Chandrika has taken this mission of sharing one step further with her non-profit, deciding that all of the proceeds from her album are being donated to benefit organizations in the fields of community building, arts, and spirituality.
“This CD is about creating a circle of love,” says Chandrika “We are reaching out to each other; we are reaching each other’s hearts and souls through the beautiful sounds that the universe has given us a chance to create. Music breaks boundaries easier than words.”
Being a newcomer to the music industry, Chandrika extends this philosophy to her GRAMMY nomination. “This is about a shared celebration of music among musicians; I have met so many musicians that I now admire, they are such mind-blowing talents. I feel utter gratitude to those that took the time to listen, to share feedback, and to support an unknown like me.”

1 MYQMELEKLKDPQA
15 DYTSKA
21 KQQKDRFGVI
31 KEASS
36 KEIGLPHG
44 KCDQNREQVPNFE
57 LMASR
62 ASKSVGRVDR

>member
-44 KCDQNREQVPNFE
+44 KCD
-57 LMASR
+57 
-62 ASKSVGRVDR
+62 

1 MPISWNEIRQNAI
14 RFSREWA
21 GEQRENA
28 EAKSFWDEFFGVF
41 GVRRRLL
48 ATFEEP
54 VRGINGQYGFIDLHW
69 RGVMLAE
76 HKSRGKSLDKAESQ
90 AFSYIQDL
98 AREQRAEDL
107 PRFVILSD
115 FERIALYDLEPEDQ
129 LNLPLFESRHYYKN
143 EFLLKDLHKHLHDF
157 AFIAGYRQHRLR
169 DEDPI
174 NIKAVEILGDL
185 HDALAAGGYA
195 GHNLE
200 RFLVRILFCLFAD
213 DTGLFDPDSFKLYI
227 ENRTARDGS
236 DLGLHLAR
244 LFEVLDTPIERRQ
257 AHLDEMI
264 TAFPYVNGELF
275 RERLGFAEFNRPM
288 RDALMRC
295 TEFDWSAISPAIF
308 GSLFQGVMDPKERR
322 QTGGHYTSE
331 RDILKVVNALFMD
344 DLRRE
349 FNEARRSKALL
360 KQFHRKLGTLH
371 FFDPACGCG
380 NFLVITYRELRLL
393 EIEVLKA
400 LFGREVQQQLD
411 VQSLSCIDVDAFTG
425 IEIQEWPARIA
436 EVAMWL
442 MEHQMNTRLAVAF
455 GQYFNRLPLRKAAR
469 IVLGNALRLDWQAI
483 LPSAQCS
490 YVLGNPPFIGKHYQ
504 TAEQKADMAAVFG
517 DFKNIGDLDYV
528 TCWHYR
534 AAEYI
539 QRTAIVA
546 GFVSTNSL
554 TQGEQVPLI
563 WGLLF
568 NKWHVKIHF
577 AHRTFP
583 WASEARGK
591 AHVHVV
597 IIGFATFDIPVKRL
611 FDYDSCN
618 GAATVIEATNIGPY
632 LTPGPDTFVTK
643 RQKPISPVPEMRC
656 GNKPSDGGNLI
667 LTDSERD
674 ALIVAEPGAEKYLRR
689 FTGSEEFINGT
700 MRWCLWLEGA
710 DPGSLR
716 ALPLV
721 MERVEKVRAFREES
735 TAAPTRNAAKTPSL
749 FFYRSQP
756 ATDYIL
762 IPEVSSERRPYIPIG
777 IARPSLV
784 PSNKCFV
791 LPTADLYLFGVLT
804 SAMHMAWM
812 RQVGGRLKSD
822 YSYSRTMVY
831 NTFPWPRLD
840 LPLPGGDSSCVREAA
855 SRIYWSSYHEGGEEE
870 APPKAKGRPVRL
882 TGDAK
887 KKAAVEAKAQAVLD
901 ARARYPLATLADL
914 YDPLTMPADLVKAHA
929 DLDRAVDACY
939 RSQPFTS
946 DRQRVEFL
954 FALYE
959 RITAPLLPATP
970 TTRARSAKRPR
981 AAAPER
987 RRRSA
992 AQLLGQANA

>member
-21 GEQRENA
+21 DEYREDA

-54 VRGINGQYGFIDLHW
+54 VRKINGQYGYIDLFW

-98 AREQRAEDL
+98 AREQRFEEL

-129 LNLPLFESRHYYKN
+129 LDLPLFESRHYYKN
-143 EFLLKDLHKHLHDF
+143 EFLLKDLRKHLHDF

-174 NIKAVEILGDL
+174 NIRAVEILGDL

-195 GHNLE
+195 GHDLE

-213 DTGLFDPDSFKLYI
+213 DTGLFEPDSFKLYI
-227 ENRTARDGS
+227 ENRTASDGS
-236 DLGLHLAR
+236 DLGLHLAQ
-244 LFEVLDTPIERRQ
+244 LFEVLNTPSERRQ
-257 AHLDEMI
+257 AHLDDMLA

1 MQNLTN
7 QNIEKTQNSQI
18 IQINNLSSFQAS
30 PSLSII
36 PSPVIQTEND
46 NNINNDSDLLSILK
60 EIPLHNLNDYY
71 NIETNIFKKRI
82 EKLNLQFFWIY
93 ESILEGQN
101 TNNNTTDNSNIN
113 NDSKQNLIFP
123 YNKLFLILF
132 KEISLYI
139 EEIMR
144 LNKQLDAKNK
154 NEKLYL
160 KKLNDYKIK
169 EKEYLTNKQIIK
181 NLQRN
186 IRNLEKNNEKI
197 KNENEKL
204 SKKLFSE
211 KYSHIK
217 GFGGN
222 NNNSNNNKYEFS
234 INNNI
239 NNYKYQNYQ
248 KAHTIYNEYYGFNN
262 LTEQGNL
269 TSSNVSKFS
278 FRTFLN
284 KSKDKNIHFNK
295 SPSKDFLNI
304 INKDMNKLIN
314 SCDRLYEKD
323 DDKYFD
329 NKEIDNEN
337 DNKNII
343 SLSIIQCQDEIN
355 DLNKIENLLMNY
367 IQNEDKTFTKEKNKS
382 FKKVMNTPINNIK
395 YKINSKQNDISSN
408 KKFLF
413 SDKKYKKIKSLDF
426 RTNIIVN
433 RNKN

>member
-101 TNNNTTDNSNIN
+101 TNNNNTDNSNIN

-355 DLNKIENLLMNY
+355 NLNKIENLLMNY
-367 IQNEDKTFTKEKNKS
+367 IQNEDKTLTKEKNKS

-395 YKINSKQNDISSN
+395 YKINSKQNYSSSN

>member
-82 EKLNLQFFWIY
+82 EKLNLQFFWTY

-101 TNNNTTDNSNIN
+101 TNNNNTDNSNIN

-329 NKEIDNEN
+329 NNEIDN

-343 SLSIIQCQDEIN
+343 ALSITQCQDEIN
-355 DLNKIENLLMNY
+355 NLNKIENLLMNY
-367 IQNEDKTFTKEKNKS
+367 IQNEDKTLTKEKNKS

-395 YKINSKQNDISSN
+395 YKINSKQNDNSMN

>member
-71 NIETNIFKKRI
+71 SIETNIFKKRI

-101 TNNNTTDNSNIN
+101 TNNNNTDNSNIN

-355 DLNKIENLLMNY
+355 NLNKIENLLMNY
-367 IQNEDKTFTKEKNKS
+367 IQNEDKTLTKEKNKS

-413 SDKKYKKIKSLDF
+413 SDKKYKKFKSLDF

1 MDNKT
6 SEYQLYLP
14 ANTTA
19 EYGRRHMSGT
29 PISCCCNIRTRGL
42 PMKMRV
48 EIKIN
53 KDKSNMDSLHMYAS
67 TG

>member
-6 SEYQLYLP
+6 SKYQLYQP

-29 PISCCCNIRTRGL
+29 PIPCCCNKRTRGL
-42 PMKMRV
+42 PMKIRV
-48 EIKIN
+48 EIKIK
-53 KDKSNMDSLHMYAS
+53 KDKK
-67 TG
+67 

But it is not only musicians in the GRAMMY community listening to Chandrika’s voice. The Soul Chants Music fan page on Facebook which started with a trickle six weeks ago, is teeming with spontaneous testimonials from new fans worldwide-now over 12,000-each with their own story of listening to the album or how they integrate this music into their life.
“I live by a two-line quotation from a Sufi mystic: ‘When I was there, the divine was missing; When I left, the divine took over.’ My quest is to lose myself,” chandrika says.